ninth symphony films - movie reviews


DIRECTOR  -  douglas mcgrath

RATED  -  pg

GENRE  -  drama

LENGTH  -  106 minutes

RELEASED  -  27 december 2002

DISTRIBUTOR  -  mgm/ua

OFFICIAL SITE  -  nicholas nickleby

ESTIMATED BUDGET  -  $10,000,000
nicholas nickleby - a shot from the film


buy the dvd from nicholas nickleby at

buy the dvd from nicholas nickleby at

based on the charles dickens classic, this movie tells the story of nicholas nickleby, forced to provide for his mother and sister after the death of his father.

was the third novel written by charles dickens.


picture from nicholas nickleby

picture from nicholas nickleby

picture from nicholas nickleby


three out of four possible stars

With a plethora of adorable characters to contend with and enough sweet natured comedy to fill an entire sundae cone, it seems impossible that Nicholas Nickleby the movie began life as a Charles Dickens novel. Written over 150 years ago, the hero of Nicholas Nickleby is one of Dickens's most classic heroes and is a person that everyone would like to believe in as having really existed. And Charlie Hunnam's portrayal of the title character is as moving a performance as the young actor has ever given, complete with a good dose of light humor to keep the darker sides of Dickens at bay.

One would not think Dickens could ever be so easily accessible by audiences, but Nicholas Nickleby is presented in an easy to understand manner by director and screenwriter (adapted) Douglas McGrath who tells the story more in the tradition of Jane Austen than Charles Dickens. It is interesting to note that McGrath also helmed the terrific adaptation of Austen's Emma a few years back and actually used the same composer to create his musical score. As with Emma, Rachel Portman creates a memorable soundtrack worth a second listen to on CD. With sweeping violins and delicate oboe sequences, the music is as influential as a physical character.

In other related non-character elements, the cinematography and art direction (which can hardly be separated as they influence one another so heavily in this film), are accomplished in a unique manner with a focus on alternate camera work and vivid set decorations. For example, one of the first shots in the film begins at a height of around twenty feet, staring vertical down onto the heads of the characters. This shot has been used in films before, but in a period film that takes place in the middle of the nineteenth century, the shot is a unique addition to say the least. And the set decoration and locations can only be described as beautiful, as they too add as much to the film as human characters might.

Even in the darkest scenes of the film, which take place in a dilapidated shack that poses for a school, run by the evil "Wackford Squeers," played by the estimable Jim Broadbent, are beautiful. With a lot of care spent on the lighting and color of each scene, the clarity present in every shot is so beneficial to the look and feel of the film. The tone of each scene is set by the art direction before any actor has a chance to speak and reinforce that tone. But when those actors do have a chance to speak, it's evident how much thought was put into the casting of the large amount of characters.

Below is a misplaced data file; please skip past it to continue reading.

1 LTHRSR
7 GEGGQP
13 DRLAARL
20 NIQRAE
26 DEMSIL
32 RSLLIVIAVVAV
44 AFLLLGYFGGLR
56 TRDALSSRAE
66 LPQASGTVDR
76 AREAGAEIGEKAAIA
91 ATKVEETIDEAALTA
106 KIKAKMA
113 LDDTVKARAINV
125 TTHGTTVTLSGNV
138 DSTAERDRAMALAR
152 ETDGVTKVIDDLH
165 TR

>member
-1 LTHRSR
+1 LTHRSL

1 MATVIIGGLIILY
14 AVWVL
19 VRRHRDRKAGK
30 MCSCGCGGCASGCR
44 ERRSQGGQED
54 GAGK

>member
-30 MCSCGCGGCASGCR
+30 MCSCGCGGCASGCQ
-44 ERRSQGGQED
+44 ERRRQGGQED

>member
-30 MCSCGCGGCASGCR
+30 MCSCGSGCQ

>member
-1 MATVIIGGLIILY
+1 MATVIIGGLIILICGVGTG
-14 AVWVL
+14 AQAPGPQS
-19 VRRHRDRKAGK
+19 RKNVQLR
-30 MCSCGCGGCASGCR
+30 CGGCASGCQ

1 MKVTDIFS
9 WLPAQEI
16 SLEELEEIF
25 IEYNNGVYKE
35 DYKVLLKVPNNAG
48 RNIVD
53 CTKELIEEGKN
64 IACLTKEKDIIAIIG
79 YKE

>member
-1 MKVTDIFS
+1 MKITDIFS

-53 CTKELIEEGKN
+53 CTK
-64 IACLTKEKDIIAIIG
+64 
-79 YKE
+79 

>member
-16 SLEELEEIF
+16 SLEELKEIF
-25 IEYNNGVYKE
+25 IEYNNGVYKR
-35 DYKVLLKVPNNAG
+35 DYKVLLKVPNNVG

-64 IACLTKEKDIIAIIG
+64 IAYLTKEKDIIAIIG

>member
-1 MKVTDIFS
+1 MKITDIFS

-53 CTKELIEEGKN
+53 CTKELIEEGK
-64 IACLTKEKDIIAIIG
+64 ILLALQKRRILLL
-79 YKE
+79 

However inconceivable their speech (which does border on the unbelievable in some scenes), every single actor makes an important contribution to the film. Though they are undoubtedly helped by the intricate and expertly woven threads designed by costumer, Ruth Myers. Indeed, when Nathan Lane, playing the hilarious and bubbly thespian "Vincent Crummles," dances on stage with his "wife," who looks a lot like Marie Antoinette with a five o'clock shadow, the film certainly livens up. Played Barry Humphries, "Mrs. Crummles" makes the most of every moment of her . . . his screen time.

But really, every single character in Nicholas Nickleby deserves infinitely more screen time. To label the cast of this film "enchanting" would not be far off the mark. The casting Jamie Bell as Nicholas's faithful friend, "Smike," seems to be nothing less than genius as he nearly steals the show in every scene he's in. Since his feature film debut in 1999's Billy Elliot, his growth as an actor has been stunning. And as Nicholas's infinitely evil "Uncle Ralph," Christopher Plummer becomes one of the most deliciously evil Dickens baddies ever to be brought to the screen.

His ability to be completely wicked and sympathetic at the same time is certainly a complicated feat and deserves some award recognition. The combination of such enjoyable performances and expert cinematography, art direction, and music is grounds for labeling this picture one of the best of the year. And the fact that it's actually entertaining as well is certainly a mark in its favor. It should be enjoyable by audiences of any age and is highly picturesque. A keen sense of detail for character, scenery, dialogue, and story has allowed director McGrath to create an exceptional film.

Review by Kelsey Wyatt.

content 2000 - - ninth symphony films - photographs mgm/ua 2002
home | archive | ratings | links | photographs | about | contact